• Find out more about research in your discipline. Connect with the instructors in your program to learn about labs, field work, community engagement and more. Ask around for connections to recent graduates and conduct an informational interview with them to learn more about research in your field. Your knowledge of your field of study will help you understand the key elements of relevant research, so use it to envision the work you might do.

How does research work online?

As an Oregon State student, you have access to a variety of tools that enable remote work. And as an online learner, you’re already well-versed in succeeding in a remote environment. Online research could look like regular virtual meetings with your research supervisor, submitting deliverables on a timeline, communicating with lab members and more.

Getting started with research

You can launch your research experience with the following action items:

1. Get to know your credentials

It’s rare you’ll find a job posting for a remote research position, but you should explore qualifications for general researcher positions and whether you meet them. Be prepared to answer questions about your GPA, relevant coursework you’ve taken, when you’ll graduate and your related work experiences.

2. Find a researcher conducting work that interests you

You can identify a researcher to work with by combing department websites to discover projects you find interesting. Ask your advisor about instructors who are hiring research assistants. Check out newsletters or publications from your program. Think back to classes you’ve taken that you found compelling and with instructors who mentioned their research activity.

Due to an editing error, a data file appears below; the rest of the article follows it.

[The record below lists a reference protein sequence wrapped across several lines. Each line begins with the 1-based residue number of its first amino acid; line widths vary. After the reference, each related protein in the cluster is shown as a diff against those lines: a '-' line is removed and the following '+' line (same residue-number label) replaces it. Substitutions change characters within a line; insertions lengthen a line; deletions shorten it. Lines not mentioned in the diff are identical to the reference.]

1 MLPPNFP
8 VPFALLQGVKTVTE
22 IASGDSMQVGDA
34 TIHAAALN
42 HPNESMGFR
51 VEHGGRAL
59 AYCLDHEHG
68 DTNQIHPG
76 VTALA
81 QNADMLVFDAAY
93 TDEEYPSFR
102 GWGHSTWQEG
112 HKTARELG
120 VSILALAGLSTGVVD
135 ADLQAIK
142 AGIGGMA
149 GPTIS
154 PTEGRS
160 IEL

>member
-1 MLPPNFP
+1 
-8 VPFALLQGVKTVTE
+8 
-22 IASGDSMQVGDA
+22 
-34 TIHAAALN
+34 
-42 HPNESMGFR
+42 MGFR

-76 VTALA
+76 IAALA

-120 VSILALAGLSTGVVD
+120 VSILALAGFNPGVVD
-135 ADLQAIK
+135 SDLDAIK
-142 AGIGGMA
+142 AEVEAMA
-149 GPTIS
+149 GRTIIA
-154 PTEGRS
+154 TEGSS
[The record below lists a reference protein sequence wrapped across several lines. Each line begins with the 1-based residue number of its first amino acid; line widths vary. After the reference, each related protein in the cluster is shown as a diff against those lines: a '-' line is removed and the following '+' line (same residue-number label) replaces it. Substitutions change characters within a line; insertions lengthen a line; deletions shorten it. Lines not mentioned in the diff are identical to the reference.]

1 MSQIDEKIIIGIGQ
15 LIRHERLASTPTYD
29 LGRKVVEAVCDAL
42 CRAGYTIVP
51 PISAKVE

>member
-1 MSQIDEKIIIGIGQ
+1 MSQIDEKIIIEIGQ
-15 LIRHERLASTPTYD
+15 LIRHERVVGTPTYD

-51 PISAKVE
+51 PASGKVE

3. Consider ways you could contribute to a research project

Some projects might be location-specific, but a lot of research activity can be conducted online. For example, a researcher might need assistance in conducting interviews over the phone or Zoom, they may have already collected data that they need help analyzing, or maybe a lab needs help reviewing recent literature on a topic area.

All of those activities could be done remotely. You could also: develop presentations, create graphics, proofread writing, construct an annotated bibliography, develop or administer online surveys, draft a research protocol and more.

4. Connect with the researcher and help them envision how you could contribute

Ensure that you thoroughly review their research beforehand so that you can clearly articulate how you could contribute. Be prepared for some negotiation. Maybe the researcher doesn’t have funds to pay a research assistant — could you do an independent study and get credit?

Or perhaps the researcher has finished their paper already — could you help with copy editing or drafting a summary for a news article? Help them visualize how an online student might contribute.

Share about your work

Once you secure a research experience, consider ways to highlight your work. The skills you learn through research are transferable to many other academic and professional settings. You could:

  • Present your work. Check out academic conferences in your field; the Office of Undergraduate Research, Scholarship and the Arts has more information on presenting your scholarly work.
  • Create a portfolio. Include papers, presentations, anything you’ve produced for your research. You can use this for graduate school or job applications.
  • Highlight your experience. Apply it to job applications, résumés, cover letters, interviews, personal statements of experience and on your LinkedIn Profile; the Career Center is a great resource for getting ready for your job search.

Additional Oregon State resources

Looking to further explore the research options that OSU has to offer? Start here, and research before you research.

  1. The Office of Undergraduate Research, Scholarship and the Arts
  2. Why conduct undergraduate research?
  3. Going Online with Oregon State University Ecampus podcast episode 5: “Can you engage in research as an online student?”
  4. Career Development Center